Vancouver Bans Doorknobs

The Eye
Slate’s design blog.
Nov. 26 2013 10:00 AM

Vancouver Bans Doorknobs

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Why is Vancouver banning the ubiquitous round doorknob?

Courtesy of raganmd via Flickr

In a move to make housing more universally accessible, the city of Vancouver, British Columbia, has banned doorknobs in private homes and apartment buildings. Starting in March 2014, the doors of new buildings will be equipped instead with more ergonomically friendly, easier-to-use lever handles, the Vancouver Sun reports. It notes that while the bylaw passed in September is not retroactive, City Hall has set an example by replacing its art deco brass doorknobs, which date from 1936.

As University of British Columbia professor Tim Stainton explained in the article, the doorknob ban is in the spirit of a concept known as universal design, which holds that environments should be built to be usable by a majority of people regardless of age or capacity, rather than adapted to meet the needs of the elderly or disabled.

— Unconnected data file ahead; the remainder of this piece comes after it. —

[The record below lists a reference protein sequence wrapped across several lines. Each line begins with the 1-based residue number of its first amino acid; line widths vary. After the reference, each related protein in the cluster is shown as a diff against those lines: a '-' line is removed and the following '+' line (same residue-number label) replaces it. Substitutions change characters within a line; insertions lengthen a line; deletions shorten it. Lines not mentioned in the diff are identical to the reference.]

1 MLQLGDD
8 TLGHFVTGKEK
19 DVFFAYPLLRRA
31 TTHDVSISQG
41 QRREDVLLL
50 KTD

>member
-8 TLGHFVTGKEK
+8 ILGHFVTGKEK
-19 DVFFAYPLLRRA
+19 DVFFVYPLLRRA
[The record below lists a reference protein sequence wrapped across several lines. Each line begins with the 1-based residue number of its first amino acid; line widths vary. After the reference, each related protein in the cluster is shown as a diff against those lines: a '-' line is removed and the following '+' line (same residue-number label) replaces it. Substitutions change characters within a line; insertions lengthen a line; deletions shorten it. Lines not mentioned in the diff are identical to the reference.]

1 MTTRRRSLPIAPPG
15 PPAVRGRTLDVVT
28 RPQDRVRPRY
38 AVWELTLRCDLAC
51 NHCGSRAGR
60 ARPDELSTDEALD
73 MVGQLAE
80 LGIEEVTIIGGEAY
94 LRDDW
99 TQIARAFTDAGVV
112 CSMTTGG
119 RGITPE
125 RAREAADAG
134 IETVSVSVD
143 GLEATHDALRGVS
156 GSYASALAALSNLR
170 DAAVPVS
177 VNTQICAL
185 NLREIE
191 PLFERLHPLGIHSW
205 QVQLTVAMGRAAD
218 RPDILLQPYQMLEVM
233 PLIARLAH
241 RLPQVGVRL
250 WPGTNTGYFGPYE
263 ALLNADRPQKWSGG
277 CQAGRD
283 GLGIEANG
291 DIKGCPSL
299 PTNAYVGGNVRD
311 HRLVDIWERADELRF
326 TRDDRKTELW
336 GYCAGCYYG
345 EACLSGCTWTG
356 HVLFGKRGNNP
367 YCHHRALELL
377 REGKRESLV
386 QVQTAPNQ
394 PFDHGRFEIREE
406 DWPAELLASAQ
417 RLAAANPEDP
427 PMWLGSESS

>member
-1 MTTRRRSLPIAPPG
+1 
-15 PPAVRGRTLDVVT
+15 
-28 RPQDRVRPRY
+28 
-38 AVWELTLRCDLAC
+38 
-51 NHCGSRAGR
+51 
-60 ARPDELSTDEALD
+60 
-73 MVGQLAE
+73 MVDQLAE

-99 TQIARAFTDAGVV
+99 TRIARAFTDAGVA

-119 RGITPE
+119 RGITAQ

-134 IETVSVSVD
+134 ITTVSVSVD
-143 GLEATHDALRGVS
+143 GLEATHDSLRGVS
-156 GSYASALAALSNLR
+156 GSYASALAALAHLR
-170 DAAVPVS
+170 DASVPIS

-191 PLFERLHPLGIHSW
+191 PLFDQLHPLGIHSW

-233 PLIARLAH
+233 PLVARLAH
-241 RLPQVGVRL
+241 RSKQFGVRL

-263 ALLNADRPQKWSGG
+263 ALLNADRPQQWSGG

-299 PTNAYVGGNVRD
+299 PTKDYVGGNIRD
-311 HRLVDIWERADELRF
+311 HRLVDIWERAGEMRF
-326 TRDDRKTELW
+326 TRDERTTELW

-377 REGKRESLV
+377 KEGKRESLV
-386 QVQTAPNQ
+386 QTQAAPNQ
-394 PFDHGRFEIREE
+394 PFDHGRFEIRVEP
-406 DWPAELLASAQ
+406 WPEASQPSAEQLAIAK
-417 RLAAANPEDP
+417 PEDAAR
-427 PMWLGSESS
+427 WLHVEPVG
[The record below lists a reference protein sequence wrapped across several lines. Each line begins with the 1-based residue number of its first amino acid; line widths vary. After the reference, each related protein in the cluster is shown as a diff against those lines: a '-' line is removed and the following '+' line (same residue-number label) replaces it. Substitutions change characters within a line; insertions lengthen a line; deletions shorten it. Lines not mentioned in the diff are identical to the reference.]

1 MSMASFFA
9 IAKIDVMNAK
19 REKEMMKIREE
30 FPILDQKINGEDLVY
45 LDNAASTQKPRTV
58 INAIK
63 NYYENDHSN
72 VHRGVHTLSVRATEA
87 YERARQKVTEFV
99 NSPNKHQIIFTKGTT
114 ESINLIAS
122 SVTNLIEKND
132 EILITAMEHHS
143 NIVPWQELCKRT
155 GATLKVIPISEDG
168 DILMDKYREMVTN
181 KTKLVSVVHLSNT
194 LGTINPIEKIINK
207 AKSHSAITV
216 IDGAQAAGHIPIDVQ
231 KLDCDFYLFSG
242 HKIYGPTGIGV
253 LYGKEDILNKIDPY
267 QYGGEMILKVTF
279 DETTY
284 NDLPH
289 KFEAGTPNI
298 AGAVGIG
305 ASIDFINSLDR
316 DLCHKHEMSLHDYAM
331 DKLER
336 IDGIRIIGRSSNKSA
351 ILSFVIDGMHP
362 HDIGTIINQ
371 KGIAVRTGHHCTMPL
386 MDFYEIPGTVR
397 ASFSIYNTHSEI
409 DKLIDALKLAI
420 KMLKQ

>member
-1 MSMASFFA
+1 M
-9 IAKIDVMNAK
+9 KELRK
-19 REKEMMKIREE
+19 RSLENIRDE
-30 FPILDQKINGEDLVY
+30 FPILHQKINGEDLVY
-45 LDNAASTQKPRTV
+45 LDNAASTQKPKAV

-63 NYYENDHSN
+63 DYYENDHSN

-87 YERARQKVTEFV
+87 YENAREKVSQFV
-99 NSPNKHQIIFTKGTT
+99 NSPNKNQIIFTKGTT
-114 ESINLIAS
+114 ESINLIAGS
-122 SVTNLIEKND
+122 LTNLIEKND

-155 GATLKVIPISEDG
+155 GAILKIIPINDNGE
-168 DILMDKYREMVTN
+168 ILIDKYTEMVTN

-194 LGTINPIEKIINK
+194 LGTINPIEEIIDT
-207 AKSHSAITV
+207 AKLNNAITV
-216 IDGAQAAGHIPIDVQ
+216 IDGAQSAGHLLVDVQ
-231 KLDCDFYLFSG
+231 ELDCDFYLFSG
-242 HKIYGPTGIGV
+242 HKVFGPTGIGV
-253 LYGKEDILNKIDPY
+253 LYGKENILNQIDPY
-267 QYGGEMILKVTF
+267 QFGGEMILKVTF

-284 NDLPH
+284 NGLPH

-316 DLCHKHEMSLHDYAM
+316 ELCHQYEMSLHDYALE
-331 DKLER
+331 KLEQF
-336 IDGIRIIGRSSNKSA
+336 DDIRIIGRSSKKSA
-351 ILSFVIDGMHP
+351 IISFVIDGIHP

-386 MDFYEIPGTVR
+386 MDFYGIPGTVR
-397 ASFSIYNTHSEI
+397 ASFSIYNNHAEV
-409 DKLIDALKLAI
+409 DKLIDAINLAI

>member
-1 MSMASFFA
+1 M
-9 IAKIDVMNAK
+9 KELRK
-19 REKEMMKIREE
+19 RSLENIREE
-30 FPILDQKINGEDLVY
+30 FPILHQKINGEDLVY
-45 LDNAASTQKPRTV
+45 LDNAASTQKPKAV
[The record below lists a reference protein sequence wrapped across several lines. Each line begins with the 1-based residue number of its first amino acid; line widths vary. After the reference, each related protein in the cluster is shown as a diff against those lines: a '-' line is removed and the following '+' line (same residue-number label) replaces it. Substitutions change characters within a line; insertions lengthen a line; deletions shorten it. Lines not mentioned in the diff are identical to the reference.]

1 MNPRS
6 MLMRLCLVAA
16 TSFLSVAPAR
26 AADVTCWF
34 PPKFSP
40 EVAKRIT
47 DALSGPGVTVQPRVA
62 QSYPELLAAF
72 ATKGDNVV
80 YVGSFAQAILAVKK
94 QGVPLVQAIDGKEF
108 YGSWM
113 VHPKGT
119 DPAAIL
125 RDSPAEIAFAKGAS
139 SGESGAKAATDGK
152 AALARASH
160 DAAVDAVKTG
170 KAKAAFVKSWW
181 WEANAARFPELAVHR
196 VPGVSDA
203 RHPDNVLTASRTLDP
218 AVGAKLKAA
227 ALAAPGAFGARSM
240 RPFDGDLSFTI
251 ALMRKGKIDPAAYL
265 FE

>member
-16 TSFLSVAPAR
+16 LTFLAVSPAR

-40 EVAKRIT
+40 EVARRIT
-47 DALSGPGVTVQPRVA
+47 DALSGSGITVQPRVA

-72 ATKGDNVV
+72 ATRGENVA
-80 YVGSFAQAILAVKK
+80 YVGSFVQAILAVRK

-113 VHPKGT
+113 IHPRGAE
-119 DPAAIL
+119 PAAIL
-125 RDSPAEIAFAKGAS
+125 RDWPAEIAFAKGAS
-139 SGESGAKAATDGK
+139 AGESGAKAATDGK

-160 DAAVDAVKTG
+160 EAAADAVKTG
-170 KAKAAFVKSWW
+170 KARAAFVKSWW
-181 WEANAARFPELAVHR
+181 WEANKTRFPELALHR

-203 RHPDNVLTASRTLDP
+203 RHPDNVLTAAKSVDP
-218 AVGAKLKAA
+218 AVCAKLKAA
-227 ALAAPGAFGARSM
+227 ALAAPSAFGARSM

Design that makes everyday things easy to use even for those with physical challenges is the same principle that IDEO designers used when redesigning an OXO Good Grips potato peeler to be easier to use for arthritics. The designers noted that the human-centered design exercise “solved a specific problem for a specific group: Namely, helping people with reduced grip strength to peel things easier. Turned out, it offered a benefit to everyone.”

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An article in Popular Science pointed out that turning doorknobs can be challenging for arthritic hands, citing a troubling statistic from the Centers for Disease Control and Prevention estimating that 67 million adult Americans will have arthritis by 2030. With boomers living longer than ever it seems like the U.S. might want to follow Vancouver’s lead by adding private residences to the accessibility requirements that were established for public spaces with the 1990 Americans with Disabilities Act.

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Are doorknobs a thing of the past?

Courtesy of Graham Hellewell via Flickr

The doorknob ban is part of a larger effort that will include installing levers on water faucets as well. It outlines other new requirements including wider doors, stairs, and hallways; lower light switches; higher power outlets; and barrier-free or adaptable showers.

Classic doorknob lovers need not fear, of course: You can always retrofit a new home’s levers with vintage doorknobs.

Kristin Hohenadel's writing on design has appeared in publications including the New York Times, Fast Company, Vogue, Elle Decor, Lonny, and Apartment Therapy.

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